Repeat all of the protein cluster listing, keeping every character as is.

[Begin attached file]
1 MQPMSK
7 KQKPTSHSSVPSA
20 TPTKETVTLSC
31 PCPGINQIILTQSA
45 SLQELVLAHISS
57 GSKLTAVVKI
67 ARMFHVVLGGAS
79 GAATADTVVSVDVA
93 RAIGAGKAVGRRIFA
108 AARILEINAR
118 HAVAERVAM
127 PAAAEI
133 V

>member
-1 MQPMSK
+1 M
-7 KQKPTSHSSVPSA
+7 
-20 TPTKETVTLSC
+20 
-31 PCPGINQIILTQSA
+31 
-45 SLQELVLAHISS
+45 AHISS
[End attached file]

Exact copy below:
1 MQPMSK
7 KQKPTSHSSVPSA
20 TPTKETVTLSC
31 PCPGINQIILTQSA
45 SLQELVLAHISS
57 GSKLTAVVKI
67 ARMFHVVLGGAS
79 GAATADTVVSVDVA
93 RAIGAGKAVGRRIFA
108 AARILEINAR
118 HAVAERVAM
127 PAAAEI
133 V

>member
-1 MQPMSK
+1 M
-7 KQKPTSHSSVPSA
+7 
-20 TPTKETVTLSC
+20 
-31 PCPGINQIILTQSA
+31 
-45 SLQELVLAHISS
+45 AHISS